4. Pogre­bin delves into many secrets that her immi­grant Jew­ish fam­i­ly con­sid­ered shame­ful– failed mar­riages, pover­ty, men­tal defi­cien­cy, cer­tain phys­i­cal con­di­tions, infrac­tions of Judaism, to name a few. What do you con­sid­er shame­ful today?

  5. Revis­it­ing her sex­u­al assault in the 1960s by a famous play­wright, Pogre­bin admits, Now, in 2022, I’m ashamed of hav­ing sug­ar-coat­ed my ordeal in Bren­dan Behan’s hotel room, reduc­ing it to a breezy anec­dote, and I’m embar­rassed by how blithe­ly I trans­formed an aggra­vat­ed assault by a pow­er­ful man into a sticky sex­u­al encounter.’” In this age of #MeToo, how do you regard her expe­ri­ence in that hotel room and her reac­tion to it? If you’ve sur­vived some­thing sim­i­lar, what did you do about it?

  6. Shan­da describes Holo­caust sur­vivors who hid their wartime trau­mas from their chil­dren and grand­chil­dren; she also describe Jews in Amer­i­ca who secret­ly felt ashamed that mil­lions of their fel­low Jews went to the ovens like sheep.” What was your response to those stories?

  7. Pogre­bin shows how fear of shame can over­pow­er self-inter­est and self-respect. How did you react to the request by the com­fort” women’s grand­chil­dren that the old women stop seek­ing jus­tice from their Japan­ese tor­men­tors? How about the deci­sion by Ruby” not to expose her father’s vio­lent incest? What needs to hap­pen for sur­vivors to feel safe admit­ting such secrets? Is pub­lic expo­sure of the per­pe­tra­tor nec­es­sary before sur­vivors can attain jus­tice and achieve closure?

  8. The scene at the pool par­ty when Faye arrives is a famil­iar one. Do you con­sid­er your­self to be sizeist?” Have you ever expe­ri­enced body shame? Have you ever been a secret eater? Binger? Purger?

  9. In her chap­ter, Moth­er­guilt,” Pogre­bin, a staunch fem­i­nist, social jus­tice activist and moth­er of three, con­fess­es, Whether the focus of my work out­side the home was on women, Jews, or Israel, it some­times led me to short­change my role as a moth­er.” If you’re a par­ent, do you feel you’ve achieved a sat­is­fac­to­ry work/​family bal­ance? If not, how weighed down are you by moth­er­guilt? (Or fatherguilt?)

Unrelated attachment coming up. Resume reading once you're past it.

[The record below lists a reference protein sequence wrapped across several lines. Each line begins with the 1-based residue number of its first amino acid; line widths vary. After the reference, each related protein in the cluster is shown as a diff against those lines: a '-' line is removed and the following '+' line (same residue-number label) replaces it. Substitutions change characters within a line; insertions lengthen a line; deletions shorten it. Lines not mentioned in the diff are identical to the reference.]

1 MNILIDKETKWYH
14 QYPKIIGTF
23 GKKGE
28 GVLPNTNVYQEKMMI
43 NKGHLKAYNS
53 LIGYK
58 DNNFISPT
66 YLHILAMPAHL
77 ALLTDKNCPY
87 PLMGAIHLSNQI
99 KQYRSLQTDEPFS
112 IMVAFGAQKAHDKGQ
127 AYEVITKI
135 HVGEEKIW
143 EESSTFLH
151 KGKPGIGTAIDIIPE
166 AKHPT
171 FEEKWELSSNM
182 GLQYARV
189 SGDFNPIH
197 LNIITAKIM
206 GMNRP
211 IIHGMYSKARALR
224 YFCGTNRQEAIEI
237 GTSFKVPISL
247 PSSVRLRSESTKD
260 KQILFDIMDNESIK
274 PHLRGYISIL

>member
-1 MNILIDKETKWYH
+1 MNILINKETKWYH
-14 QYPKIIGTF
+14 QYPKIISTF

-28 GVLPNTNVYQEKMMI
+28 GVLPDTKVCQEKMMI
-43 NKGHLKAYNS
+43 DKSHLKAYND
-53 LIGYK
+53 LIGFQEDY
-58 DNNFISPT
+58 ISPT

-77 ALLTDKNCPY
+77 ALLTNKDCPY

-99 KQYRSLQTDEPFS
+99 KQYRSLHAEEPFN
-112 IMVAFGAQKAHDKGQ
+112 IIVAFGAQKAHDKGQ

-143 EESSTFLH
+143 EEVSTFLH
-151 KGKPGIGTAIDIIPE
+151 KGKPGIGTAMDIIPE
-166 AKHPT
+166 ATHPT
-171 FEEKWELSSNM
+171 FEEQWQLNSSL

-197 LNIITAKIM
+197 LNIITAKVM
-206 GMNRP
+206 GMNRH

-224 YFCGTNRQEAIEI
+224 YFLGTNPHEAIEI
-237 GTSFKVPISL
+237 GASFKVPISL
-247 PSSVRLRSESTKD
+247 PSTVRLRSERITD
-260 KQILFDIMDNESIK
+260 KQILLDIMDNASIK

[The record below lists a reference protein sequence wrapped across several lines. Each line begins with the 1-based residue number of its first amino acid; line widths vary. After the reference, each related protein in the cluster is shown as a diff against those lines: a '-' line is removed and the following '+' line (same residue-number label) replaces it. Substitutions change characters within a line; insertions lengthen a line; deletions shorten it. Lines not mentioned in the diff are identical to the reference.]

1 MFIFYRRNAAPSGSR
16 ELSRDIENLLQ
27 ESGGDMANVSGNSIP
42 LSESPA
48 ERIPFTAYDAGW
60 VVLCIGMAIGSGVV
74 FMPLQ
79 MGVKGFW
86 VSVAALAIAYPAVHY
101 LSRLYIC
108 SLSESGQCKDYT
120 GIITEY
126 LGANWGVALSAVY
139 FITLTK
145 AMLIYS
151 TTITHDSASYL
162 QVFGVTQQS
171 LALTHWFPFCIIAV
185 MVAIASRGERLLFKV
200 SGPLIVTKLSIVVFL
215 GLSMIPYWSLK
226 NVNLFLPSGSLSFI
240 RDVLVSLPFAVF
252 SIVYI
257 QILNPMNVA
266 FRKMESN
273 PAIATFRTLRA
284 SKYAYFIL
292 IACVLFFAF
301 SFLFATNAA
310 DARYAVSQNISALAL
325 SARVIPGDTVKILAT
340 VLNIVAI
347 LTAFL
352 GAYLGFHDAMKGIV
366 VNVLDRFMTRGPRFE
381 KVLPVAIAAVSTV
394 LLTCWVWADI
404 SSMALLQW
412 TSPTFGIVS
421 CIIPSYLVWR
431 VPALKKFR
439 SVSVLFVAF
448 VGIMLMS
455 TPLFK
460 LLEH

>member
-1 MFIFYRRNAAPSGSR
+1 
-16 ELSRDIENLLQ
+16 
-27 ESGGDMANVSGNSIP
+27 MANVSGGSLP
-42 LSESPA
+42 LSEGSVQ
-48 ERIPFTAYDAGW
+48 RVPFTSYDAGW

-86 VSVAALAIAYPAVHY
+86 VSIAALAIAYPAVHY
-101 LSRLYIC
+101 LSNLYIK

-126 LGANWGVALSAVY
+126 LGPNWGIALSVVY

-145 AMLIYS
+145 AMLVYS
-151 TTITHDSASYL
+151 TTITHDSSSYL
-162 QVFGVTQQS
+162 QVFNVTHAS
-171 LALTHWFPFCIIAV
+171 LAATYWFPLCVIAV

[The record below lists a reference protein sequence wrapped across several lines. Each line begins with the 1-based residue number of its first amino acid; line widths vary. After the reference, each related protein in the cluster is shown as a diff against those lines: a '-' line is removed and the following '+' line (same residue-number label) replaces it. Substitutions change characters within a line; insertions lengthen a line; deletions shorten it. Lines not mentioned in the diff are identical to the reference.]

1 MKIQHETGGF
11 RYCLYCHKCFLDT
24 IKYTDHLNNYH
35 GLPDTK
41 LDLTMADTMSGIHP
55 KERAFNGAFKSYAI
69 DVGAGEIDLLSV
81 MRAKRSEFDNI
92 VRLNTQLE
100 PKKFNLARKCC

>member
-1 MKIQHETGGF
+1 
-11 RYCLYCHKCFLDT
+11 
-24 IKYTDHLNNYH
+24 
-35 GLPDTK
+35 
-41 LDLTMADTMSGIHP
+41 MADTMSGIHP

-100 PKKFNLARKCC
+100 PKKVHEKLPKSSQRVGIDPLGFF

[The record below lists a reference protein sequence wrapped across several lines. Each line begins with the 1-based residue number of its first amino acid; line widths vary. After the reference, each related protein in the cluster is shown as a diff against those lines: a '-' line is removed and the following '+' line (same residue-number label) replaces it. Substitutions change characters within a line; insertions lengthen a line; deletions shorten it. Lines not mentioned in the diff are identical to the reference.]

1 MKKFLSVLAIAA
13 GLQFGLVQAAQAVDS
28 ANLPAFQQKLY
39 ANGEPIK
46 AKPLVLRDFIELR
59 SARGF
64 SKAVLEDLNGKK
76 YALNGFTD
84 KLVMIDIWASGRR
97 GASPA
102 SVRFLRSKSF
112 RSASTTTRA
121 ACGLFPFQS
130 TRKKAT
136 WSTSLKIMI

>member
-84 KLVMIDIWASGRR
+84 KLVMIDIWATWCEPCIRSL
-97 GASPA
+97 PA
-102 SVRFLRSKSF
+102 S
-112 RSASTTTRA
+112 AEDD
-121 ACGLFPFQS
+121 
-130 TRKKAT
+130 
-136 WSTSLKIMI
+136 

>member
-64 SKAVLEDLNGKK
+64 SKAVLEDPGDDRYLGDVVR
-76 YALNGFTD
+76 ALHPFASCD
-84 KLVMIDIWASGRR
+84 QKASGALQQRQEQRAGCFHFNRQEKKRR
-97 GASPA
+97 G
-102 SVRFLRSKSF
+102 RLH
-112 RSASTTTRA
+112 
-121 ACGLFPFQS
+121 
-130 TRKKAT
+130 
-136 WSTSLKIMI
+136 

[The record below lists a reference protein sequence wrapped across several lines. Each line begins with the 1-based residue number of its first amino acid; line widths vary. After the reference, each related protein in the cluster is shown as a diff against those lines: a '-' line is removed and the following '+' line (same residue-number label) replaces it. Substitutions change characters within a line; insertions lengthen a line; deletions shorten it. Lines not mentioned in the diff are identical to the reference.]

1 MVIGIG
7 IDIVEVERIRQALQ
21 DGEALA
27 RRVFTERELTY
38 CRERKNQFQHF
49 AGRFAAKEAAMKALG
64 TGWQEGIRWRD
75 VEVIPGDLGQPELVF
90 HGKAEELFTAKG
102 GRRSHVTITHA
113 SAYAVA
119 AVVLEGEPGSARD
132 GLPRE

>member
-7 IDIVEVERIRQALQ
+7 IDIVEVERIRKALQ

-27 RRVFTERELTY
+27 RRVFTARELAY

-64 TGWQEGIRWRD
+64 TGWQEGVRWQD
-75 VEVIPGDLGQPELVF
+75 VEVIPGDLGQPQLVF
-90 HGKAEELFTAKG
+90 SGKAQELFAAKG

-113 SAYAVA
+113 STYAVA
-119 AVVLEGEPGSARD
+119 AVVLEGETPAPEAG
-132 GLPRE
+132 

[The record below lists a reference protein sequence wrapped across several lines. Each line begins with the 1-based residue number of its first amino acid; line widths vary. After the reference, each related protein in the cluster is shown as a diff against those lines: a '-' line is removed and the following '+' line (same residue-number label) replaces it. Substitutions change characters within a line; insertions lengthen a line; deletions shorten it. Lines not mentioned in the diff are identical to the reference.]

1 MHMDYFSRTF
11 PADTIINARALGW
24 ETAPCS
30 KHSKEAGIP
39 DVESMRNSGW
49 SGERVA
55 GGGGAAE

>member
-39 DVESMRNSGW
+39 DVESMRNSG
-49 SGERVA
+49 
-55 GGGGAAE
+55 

10. The author writes about pub­lic shame, the shame of nations, and can­did­ly describes her pro­gres­sive pol­i­tics and her con­dem­na­tion of Israel’s treat­ment of the Pales­tini­ans. If you dis­agree with her views on that Mid­dle East con­flict or any oth­er polit­i­cal or reli­gious issue dis­cussed in the book, does it col­or your feel­ings about her or her story?

  11. For more than thir­ty years, Pogre­bin sought her mother-in-law’s love and approval and felt ashamed of her fail­ure to get it. Have you ever blamed your­self for a com­pa­ra­ble rejec­tion? Did the mother-in-law’s deathbed apol­o­gy redeem her in your eyes?

  12. Every immi­grant and every eth­nic group has its own ver­sion of Pogrebin’s sto­ry. Did some­one Amer­i­can­ize your fam­i­ly name? Was any­one in your fam­i­ly ashamed of their eth­nic, eco­nom­ic, or reli­gious ori­gins to the point where they denied or altered their iden­ti­ty? Do you fault that per­son for fal­si­fy­ing who they are, or do you cred­it them with adap­ta­tion, assim­i­la­tion, and reinvention?

  13. If you’re an Ashke­nazi Jew, did you relate per­son­al­ly to the author’s descrip­tion of her family’s incli­na­tions regard­ing shame and secre­cy? If you’re not an Ashke­nazi Jew, dis­cuss how your her­itage and expe­ri­ences have differed.

  14. Let­ty Cot­tin Pogre­bin wants to be free of all secre­cy but not of all shame. Do you share that goal? How close are you to achiev­ing it?

  15. If you were cast­ing the movie, who would play Let­ty? Bert? Their kids? Bet­ty? Rena? Jack? Ceil? Aunt Tillie? Nathan? Jen­ny? Uncle Al? Jef­frey? Sim­ma? The boy with the bro­ken hand? Dr. Spencer?






  16.